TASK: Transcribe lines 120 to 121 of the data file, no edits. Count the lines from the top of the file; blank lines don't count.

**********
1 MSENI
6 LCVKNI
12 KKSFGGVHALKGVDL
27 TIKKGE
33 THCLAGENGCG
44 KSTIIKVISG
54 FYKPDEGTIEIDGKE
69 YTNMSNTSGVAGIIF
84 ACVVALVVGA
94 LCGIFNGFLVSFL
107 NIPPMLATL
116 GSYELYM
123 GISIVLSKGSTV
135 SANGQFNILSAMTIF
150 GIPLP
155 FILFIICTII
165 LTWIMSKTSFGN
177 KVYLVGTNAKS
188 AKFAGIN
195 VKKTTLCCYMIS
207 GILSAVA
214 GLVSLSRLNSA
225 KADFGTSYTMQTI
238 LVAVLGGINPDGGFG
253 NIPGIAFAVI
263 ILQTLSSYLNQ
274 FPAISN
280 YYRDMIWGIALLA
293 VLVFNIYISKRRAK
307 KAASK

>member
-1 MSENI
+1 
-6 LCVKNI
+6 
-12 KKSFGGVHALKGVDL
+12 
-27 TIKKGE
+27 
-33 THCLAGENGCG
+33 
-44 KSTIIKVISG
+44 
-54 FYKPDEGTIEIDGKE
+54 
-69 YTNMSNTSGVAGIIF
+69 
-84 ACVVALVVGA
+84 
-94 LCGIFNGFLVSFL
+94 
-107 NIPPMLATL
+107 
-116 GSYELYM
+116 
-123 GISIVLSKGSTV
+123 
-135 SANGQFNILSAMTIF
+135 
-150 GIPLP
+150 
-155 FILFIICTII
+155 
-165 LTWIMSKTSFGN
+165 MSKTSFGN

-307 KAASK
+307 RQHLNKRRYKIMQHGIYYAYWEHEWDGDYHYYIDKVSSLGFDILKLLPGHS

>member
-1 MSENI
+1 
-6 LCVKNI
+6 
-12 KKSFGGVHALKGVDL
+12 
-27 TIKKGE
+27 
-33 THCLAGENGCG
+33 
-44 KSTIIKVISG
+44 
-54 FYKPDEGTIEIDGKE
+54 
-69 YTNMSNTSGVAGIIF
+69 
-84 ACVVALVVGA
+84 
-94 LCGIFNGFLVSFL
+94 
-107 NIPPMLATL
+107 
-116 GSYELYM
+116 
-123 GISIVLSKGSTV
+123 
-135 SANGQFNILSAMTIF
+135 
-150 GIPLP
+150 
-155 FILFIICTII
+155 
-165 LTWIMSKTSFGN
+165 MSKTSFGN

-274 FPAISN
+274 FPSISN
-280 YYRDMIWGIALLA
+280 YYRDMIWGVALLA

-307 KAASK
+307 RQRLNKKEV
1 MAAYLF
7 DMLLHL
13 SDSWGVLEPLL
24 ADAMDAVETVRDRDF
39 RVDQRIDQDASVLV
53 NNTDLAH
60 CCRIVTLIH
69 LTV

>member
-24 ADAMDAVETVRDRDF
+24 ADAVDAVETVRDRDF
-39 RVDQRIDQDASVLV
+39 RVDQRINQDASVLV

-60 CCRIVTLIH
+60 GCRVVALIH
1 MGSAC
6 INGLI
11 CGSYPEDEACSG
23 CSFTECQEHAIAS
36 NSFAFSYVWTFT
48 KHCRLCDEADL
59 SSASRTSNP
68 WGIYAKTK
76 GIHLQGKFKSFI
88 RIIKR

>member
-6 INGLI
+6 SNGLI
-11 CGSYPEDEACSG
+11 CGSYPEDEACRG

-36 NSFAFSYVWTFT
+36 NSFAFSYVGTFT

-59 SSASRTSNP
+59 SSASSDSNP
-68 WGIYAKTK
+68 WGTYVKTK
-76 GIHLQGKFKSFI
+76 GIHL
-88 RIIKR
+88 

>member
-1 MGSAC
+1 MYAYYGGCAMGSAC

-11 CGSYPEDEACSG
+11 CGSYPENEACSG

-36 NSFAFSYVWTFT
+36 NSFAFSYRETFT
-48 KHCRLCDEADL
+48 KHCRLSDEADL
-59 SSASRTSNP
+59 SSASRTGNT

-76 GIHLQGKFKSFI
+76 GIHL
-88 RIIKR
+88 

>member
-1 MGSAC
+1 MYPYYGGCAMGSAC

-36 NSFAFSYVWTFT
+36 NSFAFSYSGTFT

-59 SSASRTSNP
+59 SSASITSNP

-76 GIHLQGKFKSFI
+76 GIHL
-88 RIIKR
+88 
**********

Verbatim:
-39 RVDQRIDQDASVLV
+39 RVDQRINQDASVLV